However, this social behaviour, prevalent during the Industrial Revolution, is finally evolving. Today’s society prioritizes environmental care, sustainable development, our fellow humans, and future generations. The United Nations Conference on Environment and Development (Rio de Janeiro, 1992) and its significant findings may have set the foundation.[2] Like other eras of human evolution, the age that began with Becquerel’s discovery of radioactivity and gained momentum with the introduction of nuclear power has inevitably produced it’s kind of garbage. It should come as no surprise that radioactive waste is the legacy of the nuclear era.[3]

The IAEA is keeping up with these changes within its purview, and this paper outlines the pertinent IAEA initiatives. For example, various topics and developments in the safety of managing radioactive waste are anticipated to be covered at this conference, which will also present an updated picture of the global scenario. It is a logical continuation of the inaugural International Conference on the Safety of Radioactive Waste Management, which occurred slightly over 2.5 years ago in March 2000 in Córdoba, Spain. The IAEA anticipates that this conference will be a step further towards the establishment of an international regime for the safety of managing nuclear waste, which began with the Córdoba Conference.[4]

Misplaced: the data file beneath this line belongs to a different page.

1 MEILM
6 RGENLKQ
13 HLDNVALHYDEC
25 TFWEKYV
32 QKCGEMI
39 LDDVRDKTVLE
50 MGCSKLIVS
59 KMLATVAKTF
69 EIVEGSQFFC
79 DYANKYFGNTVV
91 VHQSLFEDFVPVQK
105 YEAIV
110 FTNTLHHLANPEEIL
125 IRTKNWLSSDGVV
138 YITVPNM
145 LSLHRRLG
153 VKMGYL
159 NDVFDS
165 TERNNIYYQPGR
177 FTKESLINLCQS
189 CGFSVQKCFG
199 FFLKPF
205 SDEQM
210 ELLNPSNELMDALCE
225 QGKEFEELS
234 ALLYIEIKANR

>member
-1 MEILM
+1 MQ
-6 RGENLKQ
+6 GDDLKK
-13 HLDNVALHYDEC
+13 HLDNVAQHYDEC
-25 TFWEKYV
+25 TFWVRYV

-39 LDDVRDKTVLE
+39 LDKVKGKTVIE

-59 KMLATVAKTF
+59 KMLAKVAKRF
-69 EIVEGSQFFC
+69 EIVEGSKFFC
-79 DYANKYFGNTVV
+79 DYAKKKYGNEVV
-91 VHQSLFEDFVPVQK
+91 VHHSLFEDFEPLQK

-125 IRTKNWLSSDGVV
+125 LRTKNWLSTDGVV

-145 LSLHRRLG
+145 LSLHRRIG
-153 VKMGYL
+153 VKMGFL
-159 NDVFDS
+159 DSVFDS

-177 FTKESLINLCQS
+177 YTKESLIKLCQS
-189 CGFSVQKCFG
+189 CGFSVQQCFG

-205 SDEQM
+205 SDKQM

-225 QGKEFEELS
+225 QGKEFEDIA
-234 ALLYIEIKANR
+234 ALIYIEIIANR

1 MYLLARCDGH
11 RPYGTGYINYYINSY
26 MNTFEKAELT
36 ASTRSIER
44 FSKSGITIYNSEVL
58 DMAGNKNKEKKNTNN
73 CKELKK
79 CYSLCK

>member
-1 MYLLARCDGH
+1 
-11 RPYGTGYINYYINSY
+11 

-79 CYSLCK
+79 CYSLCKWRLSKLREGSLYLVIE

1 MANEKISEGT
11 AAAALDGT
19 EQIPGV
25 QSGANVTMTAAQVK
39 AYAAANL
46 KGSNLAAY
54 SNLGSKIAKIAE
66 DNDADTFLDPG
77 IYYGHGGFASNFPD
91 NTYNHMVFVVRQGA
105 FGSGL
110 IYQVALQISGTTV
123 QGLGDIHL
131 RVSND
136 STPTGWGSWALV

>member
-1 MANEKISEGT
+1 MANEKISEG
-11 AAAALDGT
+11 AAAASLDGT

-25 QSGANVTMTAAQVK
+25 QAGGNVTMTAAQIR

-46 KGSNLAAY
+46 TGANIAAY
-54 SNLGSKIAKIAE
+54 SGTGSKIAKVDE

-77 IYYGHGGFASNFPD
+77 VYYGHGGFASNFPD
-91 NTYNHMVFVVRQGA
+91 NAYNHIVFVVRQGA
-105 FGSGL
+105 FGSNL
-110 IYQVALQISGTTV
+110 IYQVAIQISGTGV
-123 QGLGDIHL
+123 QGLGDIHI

Findings of Cordoba Conference 

The Córdoba Conference outlined several crucial tasks to improve the safety of radioactive waste management on a global scale. These tasks include:[5]